Several years ago, I discovered a great developer tool called CodeSMART. It filled in all the gaps I could think of (and many that I hadn't!) which weren't incorporated into the Visual Studio IDE at the time. When the next version of Visual Studio rolled out, I remember thinking at the time that (a) it was nice to see many of the CodeSMART ideas incorporated into the IDE but (b) what a pity it was that CodeSMART would probably disappear out of sight now that it no longer had a unique set of tools.
How wrong I was! CodeSMART is still here and still as innovative as ever. This year CodeSMART 2009 for .NET was released and it too is filled with really useful tools that help you flit around your code.
For me, the major tools in CodeSMART fall into two distinct categories - those that help me write code and those that help me navigate around my code.
The Code Explorer bridges both these areas. Take a look at it in its plainest version:
When you first look at this, you probably think that it doesn't look much different from the IDE's Solution Explorer. How wrong you would be! Watch what happens when I expand, just for example, Form 4:-
OK - useful list of what is in the class, but as the saying goes "Is that all you've got?". Nope. Right click on any item and you will get a context menu that gives you various choices, including
- Go To Start Point (of the code block)
- Got to End Point
- Select the code
- Cut the code
- Copy the code
- Remove the code
Quick and easy navigation, with a range of choices.
Even more useful to me though is what happens when you do visit a block of code (either from Code Explorer or just by navigating around the project as normal). Code Explorer remembers where you have been and adds the location to the History pane:
And of course I can go directly to any location in that History list by double-clicking its name or can again right-click for other options.
Code Explorer has two more panes
- Node Search, which is a quick and handy search tool. Once all matches are found, you can right click or double click as with the other tools.
- Workbench, which you can use to store links and details of code blocks that you want to return to later. Unlike the History pane, which will drop items off the end once you reach the storage limit, items you place on the Workbench will stay there until you decide to remove them.
Finally in Code Explorer I just wanted to show you the Code Flow feature. If you click on any of these Code Flow items, you will get a snapshot of, well, your code flow, of course!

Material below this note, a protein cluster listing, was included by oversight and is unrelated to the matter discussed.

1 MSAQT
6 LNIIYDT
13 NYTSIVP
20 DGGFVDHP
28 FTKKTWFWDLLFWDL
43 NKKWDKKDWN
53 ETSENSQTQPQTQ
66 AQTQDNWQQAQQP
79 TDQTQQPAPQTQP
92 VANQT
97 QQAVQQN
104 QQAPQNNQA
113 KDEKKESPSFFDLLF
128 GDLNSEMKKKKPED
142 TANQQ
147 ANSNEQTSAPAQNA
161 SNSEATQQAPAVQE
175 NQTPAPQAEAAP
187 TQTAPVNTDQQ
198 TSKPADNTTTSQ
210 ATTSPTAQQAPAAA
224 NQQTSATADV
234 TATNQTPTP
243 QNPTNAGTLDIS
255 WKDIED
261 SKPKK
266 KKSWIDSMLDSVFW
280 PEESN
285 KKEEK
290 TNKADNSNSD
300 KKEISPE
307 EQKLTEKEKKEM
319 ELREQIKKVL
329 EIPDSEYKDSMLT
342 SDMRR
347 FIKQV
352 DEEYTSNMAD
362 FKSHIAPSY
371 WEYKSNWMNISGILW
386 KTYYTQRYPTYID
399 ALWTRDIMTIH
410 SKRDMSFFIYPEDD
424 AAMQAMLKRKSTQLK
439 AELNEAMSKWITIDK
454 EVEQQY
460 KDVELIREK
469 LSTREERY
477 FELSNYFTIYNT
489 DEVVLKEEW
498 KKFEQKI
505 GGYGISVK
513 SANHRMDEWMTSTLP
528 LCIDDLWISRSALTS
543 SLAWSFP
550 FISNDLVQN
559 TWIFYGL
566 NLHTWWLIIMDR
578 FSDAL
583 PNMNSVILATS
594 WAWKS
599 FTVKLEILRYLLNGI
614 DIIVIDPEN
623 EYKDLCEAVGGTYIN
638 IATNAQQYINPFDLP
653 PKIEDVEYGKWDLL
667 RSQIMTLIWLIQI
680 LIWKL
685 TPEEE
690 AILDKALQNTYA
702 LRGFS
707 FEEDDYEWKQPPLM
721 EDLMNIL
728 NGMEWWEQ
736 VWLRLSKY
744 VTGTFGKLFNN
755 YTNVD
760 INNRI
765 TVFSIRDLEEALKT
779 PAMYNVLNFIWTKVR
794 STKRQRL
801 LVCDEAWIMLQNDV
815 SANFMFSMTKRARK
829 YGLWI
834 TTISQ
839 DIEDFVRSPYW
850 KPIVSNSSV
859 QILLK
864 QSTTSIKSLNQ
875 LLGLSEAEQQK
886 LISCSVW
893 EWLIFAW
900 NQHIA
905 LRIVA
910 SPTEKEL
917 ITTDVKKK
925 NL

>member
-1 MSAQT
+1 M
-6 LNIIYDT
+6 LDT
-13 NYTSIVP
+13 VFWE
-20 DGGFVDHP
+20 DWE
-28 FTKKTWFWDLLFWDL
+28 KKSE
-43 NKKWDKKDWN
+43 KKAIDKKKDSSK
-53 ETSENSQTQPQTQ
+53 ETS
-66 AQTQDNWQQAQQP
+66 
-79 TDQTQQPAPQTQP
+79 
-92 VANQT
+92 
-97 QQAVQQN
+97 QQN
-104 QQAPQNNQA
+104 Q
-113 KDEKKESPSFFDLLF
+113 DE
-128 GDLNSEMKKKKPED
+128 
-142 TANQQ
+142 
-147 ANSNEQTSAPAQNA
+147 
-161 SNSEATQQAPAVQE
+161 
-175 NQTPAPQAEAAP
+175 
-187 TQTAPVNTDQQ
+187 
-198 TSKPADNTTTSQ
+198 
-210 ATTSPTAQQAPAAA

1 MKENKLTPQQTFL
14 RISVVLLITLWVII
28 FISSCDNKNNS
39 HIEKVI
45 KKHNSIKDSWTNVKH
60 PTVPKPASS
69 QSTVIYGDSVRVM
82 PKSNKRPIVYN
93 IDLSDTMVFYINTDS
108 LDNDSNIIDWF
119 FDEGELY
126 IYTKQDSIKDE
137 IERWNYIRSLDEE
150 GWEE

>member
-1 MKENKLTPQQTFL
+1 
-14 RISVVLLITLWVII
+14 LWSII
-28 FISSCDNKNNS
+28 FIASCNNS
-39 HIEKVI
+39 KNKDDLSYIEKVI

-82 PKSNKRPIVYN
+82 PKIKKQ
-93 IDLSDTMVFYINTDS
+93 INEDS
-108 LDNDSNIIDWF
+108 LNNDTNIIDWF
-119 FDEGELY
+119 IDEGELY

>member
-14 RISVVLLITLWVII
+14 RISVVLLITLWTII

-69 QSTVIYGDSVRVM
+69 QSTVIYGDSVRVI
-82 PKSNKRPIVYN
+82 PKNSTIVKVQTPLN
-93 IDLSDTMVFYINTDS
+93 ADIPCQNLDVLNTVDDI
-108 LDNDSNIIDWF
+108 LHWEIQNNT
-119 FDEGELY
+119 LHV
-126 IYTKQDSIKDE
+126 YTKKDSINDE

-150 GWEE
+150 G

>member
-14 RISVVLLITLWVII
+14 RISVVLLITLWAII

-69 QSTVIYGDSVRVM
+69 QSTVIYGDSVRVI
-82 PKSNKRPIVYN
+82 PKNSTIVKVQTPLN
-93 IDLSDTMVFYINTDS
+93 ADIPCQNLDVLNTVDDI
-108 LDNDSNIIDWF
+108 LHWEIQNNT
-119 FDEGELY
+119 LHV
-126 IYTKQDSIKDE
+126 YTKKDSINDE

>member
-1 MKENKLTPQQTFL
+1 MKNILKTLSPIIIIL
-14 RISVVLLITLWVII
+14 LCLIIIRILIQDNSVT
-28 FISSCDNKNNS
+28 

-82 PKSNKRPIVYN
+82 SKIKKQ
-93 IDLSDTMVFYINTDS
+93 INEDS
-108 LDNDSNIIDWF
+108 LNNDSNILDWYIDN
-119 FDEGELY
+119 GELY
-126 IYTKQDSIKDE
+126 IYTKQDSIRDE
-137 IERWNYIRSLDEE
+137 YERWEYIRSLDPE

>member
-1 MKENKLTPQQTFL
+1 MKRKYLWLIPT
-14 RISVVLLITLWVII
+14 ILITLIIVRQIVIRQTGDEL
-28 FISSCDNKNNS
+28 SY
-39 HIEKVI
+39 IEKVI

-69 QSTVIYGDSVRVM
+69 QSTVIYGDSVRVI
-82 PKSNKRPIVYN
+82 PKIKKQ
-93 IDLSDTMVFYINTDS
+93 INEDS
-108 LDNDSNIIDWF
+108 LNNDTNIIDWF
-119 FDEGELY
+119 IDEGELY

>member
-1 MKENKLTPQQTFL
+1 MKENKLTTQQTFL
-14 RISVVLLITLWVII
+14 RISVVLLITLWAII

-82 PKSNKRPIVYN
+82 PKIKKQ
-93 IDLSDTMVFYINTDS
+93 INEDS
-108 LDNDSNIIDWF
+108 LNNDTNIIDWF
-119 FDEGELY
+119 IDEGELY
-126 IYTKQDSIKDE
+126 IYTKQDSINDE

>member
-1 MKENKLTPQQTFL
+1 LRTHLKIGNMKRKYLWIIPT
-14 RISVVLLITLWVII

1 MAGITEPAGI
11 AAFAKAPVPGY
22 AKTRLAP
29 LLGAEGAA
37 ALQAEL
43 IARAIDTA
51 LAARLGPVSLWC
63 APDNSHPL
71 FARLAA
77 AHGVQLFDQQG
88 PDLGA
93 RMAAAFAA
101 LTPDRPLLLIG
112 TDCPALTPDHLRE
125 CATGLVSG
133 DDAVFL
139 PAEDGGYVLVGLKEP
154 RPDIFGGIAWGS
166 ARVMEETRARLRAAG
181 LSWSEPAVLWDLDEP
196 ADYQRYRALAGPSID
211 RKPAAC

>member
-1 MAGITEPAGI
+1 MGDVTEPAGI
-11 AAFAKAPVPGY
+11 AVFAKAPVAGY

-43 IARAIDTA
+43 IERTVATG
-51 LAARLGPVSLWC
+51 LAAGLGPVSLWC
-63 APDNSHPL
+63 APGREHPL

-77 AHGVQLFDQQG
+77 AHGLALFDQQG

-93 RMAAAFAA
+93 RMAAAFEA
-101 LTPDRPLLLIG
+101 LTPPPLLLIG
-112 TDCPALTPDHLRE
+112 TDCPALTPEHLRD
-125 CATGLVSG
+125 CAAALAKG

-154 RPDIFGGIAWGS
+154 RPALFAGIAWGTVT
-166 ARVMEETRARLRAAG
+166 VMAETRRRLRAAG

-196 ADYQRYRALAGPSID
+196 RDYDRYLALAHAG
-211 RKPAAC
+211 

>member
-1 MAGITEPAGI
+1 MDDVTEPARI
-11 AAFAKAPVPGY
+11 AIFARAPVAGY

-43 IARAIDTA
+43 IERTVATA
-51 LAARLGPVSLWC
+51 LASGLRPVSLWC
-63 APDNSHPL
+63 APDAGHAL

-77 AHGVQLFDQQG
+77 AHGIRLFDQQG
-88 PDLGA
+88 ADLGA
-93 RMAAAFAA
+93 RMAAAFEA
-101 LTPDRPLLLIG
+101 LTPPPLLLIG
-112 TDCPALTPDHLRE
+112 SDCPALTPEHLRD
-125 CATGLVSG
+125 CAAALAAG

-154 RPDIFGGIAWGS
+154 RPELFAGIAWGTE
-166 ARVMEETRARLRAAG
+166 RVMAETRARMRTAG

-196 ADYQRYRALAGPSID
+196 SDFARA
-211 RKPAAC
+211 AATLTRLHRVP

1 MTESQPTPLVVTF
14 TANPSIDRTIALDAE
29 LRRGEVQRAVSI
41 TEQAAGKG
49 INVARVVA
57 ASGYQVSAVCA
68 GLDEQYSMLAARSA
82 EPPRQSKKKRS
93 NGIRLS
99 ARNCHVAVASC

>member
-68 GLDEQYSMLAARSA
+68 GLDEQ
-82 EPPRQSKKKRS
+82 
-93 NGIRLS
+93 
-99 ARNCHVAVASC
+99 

By this stage, you won't need me to tell you what happens if you click on any of those Code Flow sub items.
AutoText is a kind of snippet/shortcut feature that can be very useful too. You can view, create, edit and manage the AutoText items:
And you can insert them by typing the key letters followed by Shift-Tab.
Actually Try-Catch wasn't a very good example, because if you check out the CodeSMART main context menu it has a set of Try-Catch features built in there. These enable you to select any block of code and automatically have it wrapped in Try Catch blocks.
There is however a good sized collection of Auto Text items that you can use. And of course you can create and add your own as and when you need to.
Because I like to group different kinds of code blocks together, I used to manually cut and paste them around the code file. CodeSMART has a feature that saves me this effort now - the "Sort Procedures" tool.
As with almost everything in CodeSMART, this is entirely configurable.
Review and Analysis Tools
We all do our best to write good code, but let's face it, most of us have developed a lot of bad habits too. The Review and Analysis tools will help you identify and rectify many of these.
The Code Analyzer will do things like identify empty procedures, dead (i.e. unused) variables and code, non-standard names, etc.
The Designer Analyzer has configurable settings that can help you achieve consistency of your layout, e.g. identifying inconsistent layouts in terms of alignments, Forms whose caption hasn't been changed from the default, and so on.
Also worth a mention for those of us who consistently use our fingers too quickly for our brains to keep up - there is a useful Spell Checker that you can run, find errors and choose corrections in the usual way.
There are many more features than the ones I have covered here. These are just my personal favorites. CodeSMART continues to be a valuable third party tool - one that I suspect will still be around in new, improved and bang up to date forms for many years to come. Well worth the money for the time and effort it will save you once you get in the habit of using its many features.
You can download a fully working demo sample from their website.